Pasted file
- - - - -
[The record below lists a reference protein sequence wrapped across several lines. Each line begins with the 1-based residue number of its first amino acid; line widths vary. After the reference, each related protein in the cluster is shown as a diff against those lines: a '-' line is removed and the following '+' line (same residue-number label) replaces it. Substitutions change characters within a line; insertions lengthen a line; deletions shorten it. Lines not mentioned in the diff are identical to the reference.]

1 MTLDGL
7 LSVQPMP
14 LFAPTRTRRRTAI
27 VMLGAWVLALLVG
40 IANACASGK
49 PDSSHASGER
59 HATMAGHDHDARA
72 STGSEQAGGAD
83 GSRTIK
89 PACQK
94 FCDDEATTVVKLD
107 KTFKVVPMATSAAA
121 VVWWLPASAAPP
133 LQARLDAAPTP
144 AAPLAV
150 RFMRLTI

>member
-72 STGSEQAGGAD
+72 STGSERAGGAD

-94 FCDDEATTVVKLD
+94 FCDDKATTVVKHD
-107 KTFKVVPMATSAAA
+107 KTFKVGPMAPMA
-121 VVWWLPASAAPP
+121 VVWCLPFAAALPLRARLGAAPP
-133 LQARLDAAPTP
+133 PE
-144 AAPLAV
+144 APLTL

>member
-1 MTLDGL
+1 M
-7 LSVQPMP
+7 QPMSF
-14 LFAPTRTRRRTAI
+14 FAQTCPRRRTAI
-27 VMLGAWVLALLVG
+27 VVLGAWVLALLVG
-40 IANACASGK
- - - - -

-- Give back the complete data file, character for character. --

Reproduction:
[The record below lists a reference protein sequence wrapped across several lines. Each line begins with the 1-based residue number of its first amino acid; line widths vary. After the reference, each related protein in the cluster is shown as a diff against those lines: a '-' line is removed and the following '+' line (same residue-number label) replaces it. Substitutions change characters within a line; insertions lengthen a line; deletions shorten it. Lines not mentioned in the diff are identical to the reference.]

1 MTLDGL
7 LSVQPMP
14 LFAPTRTRRRTAI
27 VMLGAWVLALLVG
40 IANACASGK
49 PDSSHASGER
59 HATMAGHDHDARA
72 STGSEQAGGAD
83 GSRTIK
89 PACQK
94 FCDDEATTVVKLD
107 KTFKVVPMATSAAA
121 VVWWLPASAAPP
133 LQARLDAAPTP
144 AAPLAV
150 RFMRLTI

>member
-72 STGSEQAGGAD
+72 STGSERAGGAD

-94 FCDDEATTVVKLD
+94 FCDDKATTVVKHD
-107 KTFKVVPMATSAAA
+107 KTFKVGPMAPMA
-121 VVWWLPASAAPP
+121 VVWCLPFAAALPLRARLGAAPP
-133 LQARLDAAPTP
+133 PE
-144 AAPLAV
+144 APLTL

>member
-1 MTLDGL
+1 M
-7 LSVQPMP
+7 QPMSF
-14 LFAPTRTRRRTAI
+14 FAQTCPRRRTAI
-27 VMLGAWVLALLVG
+27 VVLGAWVLALLVG
-40 IANACASGK